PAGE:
by Cynthia Chow
Details on how to enter to win a copy of Wait for Signs at the end of this review, along with a link to purchase the book where a portion goes to help support KRL.
Over ten years ago Craig Johnson started to give short stories as thank you presents for his newsletter subscribers. Released every Christmas Eve, his fans began to anxiously await the annual treats. Finally there is a collection of these delightful peeks into the life of Absaroka County, Wyoming Sheriff Walt Longmire. Petunia, Bandit Queen of The Bighorns is the one completely original new story but all will be delightful reminders of Johnson’s past gifts to his readers.
Somewhat heartbreaking, but also a demonstration of how far Walt has since grown, are the stories that feature Walt as he’s still mourning the loss of his wife and drowning his sorrows in alcohol. Ministerial Aid has the widower mistaken as an unlikely Second Coming (perhaps it’s the bathrobe) and places him in the perfect position to give advice to a far less respectful husband.
In the least-populated of the Wyoming Counties, Walt has frequent interactions with local tribes. This proves to be crucial in Old Indian Trick, where a tribal elder slyly uses a not-so-old Indian trick to help Walt solve a robbery in twenty minutes.
Any appearance by foul-mouthed deputy Vic Moretti is a welcome, even one as brief as a phone call in Several Stations. Her prominent role in The Messenger (reviewed previously in KRL) is therefore a standout, not only for her acerbic humor but for her underlying—if reluctant—sentimentality.
Walt’s esoteric knowledge of history, theology, and mythology plays a role in many of these stories, even leading him to make a major drug bust in High Holidays. The one lesson Walt seems not yet to have learned is to never spend Thanksgiving with the Cheyenne Nation, Henry Standing Bear, unless Walt wants to again be lectured on the events that should more accurately have been named “Thanks-taking,” if considered from the Indian viewpoint.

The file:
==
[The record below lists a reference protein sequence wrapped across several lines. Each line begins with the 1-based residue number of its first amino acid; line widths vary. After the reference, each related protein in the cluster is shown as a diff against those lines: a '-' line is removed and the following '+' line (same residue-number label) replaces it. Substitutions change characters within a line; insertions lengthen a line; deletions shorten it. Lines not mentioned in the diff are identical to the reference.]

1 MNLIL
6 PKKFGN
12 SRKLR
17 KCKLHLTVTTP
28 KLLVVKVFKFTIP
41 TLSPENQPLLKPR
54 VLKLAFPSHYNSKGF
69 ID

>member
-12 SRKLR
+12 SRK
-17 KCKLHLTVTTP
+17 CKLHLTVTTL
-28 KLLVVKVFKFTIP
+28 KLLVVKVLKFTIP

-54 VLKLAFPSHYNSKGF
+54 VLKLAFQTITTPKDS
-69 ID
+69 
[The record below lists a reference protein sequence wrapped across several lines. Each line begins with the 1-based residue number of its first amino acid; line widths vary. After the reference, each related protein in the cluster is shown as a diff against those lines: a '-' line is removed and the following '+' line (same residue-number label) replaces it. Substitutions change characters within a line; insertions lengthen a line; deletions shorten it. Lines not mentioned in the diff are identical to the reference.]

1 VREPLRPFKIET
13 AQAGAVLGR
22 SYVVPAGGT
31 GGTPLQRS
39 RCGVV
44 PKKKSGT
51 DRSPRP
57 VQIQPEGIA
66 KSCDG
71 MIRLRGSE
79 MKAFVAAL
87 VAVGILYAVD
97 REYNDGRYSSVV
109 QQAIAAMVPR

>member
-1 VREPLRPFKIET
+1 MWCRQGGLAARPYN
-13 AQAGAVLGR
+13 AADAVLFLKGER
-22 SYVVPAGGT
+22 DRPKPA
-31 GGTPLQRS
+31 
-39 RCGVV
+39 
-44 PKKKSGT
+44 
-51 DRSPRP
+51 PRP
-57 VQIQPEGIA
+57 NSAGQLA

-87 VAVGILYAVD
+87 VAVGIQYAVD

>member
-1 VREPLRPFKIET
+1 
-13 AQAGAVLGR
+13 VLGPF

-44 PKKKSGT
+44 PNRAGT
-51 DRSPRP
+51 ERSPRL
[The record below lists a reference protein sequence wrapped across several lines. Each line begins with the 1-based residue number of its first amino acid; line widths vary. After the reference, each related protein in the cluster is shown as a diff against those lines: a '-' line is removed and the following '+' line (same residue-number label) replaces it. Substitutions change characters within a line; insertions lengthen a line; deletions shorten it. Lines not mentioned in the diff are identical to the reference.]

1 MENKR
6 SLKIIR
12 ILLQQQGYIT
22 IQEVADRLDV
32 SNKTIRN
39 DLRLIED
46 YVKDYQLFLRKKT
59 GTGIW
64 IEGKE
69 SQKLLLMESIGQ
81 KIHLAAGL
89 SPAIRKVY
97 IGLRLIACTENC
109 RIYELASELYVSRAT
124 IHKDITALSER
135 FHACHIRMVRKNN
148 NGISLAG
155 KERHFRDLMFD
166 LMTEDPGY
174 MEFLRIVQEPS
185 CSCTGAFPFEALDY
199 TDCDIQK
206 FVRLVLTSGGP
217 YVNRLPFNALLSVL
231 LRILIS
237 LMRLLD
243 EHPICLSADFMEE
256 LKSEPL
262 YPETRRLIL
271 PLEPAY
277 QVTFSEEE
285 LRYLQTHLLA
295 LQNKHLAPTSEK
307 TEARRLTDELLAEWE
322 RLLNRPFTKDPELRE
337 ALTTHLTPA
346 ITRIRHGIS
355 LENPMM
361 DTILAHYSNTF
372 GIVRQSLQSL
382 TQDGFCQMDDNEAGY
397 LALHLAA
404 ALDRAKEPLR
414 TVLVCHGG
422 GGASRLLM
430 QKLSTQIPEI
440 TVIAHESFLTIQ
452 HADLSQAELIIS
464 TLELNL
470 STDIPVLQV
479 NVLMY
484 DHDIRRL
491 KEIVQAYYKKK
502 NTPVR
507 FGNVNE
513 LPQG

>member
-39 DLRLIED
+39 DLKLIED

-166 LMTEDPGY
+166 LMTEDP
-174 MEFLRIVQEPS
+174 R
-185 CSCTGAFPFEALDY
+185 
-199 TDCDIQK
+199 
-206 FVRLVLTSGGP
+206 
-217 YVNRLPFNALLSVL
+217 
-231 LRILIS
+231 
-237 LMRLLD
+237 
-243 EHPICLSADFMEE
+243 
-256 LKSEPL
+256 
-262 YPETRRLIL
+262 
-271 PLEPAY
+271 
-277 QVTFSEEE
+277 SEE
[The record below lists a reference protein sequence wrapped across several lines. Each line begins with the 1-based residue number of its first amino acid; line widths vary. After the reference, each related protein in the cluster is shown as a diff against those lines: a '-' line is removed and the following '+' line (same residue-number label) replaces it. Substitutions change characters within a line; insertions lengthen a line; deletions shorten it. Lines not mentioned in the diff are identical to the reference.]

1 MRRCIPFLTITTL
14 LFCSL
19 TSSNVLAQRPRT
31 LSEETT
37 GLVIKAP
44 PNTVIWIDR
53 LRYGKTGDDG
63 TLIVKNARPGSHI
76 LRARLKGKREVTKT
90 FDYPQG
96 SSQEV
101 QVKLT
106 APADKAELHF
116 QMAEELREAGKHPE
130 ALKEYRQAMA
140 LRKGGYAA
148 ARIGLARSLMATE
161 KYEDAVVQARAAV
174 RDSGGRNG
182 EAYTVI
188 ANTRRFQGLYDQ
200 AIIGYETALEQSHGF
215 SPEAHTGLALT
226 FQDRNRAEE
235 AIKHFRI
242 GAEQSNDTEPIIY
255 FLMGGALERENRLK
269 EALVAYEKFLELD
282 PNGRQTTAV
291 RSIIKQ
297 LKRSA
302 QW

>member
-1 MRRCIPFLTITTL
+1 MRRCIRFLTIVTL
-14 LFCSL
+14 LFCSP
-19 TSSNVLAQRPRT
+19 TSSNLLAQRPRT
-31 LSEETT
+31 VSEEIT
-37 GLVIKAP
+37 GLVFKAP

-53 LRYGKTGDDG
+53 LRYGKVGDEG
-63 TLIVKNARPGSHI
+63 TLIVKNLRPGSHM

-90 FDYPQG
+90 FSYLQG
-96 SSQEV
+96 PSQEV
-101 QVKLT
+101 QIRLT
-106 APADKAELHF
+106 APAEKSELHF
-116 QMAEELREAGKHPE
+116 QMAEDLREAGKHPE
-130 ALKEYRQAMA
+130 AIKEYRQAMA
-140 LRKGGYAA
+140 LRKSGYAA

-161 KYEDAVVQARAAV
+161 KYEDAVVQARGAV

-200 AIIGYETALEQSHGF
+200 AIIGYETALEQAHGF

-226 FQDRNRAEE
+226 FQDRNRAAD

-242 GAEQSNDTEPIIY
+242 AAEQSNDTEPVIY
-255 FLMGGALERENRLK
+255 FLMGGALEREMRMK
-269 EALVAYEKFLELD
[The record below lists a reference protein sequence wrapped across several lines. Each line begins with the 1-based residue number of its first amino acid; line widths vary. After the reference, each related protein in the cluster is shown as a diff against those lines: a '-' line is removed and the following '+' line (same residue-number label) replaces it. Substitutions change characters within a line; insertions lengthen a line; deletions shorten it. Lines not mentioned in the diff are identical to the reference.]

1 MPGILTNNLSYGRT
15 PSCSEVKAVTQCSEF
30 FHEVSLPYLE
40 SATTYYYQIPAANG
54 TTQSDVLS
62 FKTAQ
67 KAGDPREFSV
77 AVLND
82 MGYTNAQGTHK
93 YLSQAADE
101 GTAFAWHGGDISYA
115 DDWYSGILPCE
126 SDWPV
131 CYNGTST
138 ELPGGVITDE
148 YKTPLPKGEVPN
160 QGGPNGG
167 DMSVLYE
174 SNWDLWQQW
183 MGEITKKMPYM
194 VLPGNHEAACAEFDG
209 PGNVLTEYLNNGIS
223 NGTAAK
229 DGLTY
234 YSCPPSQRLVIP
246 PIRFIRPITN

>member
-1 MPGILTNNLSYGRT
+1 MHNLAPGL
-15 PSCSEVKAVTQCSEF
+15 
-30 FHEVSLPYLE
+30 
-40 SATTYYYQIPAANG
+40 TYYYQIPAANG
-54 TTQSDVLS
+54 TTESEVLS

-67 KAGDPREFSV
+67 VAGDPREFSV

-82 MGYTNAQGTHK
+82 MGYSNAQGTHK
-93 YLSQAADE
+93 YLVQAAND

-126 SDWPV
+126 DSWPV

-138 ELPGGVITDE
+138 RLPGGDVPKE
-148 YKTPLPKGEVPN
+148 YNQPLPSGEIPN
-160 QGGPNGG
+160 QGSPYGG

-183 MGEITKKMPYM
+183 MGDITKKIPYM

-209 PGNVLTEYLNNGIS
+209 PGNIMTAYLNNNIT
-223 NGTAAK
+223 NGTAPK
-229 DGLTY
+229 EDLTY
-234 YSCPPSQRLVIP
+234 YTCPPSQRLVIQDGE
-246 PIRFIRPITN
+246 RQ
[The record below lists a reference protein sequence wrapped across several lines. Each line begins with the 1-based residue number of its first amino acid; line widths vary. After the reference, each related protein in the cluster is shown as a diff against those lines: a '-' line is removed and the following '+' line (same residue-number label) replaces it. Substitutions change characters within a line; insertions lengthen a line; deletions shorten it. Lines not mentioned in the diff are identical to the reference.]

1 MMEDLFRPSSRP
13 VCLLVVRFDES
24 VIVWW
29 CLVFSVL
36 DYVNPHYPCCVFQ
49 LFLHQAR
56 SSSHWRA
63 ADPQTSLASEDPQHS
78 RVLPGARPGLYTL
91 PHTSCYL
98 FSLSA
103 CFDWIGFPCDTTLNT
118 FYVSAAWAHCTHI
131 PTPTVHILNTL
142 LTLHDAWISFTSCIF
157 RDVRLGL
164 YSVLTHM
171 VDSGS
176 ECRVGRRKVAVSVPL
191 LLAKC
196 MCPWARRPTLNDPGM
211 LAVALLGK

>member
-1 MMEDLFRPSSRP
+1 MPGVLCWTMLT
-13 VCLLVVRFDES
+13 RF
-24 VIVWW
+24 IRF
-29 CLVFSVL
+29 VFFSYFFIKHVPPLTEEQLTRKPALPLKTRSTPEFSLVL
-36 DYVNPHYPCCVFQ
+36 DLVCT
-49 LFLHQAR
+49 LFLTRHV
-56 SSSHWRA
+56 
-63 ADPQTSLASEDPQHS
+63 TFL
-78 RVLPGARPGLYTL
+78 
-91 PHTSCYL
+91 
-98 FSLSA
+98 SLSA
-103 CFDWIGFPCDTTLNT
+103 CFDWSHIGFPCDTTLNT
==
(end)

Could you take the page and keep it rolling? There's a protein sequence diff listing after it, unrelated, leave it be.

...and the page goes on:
Crafted over a decade, not one of the stories feels rushed. With tales ranging from ten to forty pages in length, every word feels purposeful and chosen to enhance the story. Lou Diamond Phillips, the Longmire actor who portrayed Henry Standing Bear in the sadly cancelled television series, wrote a charming introduction for the collection. In it, his respect, admiration and affection for the author is undeniable.
The lesson from all of these stories is the one Walt states in Divorce Horse; there are times when the law enforcement side of the job has nothing to do with the right-thing-to-do side. The skill, humor, and depth prevalent in the full-length novels abounds in these entertaining shorts, serving as wonderful early Christmas gifts made all the more special for their limited length but exceptional quality.
To enter to win a copy of Wait For Signs, simply email KRL at krlcontests@gmail[dot]com by replacing the [dot] with a period, and with the subject line “Signs,” or comment on this article. A winner will be chosen November 8, 2014. U.S. residents only. If entering via email please include your mailing address, and if via comment please include your email address.
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Click on this link to purchase this book & a portion goes to help support KRL!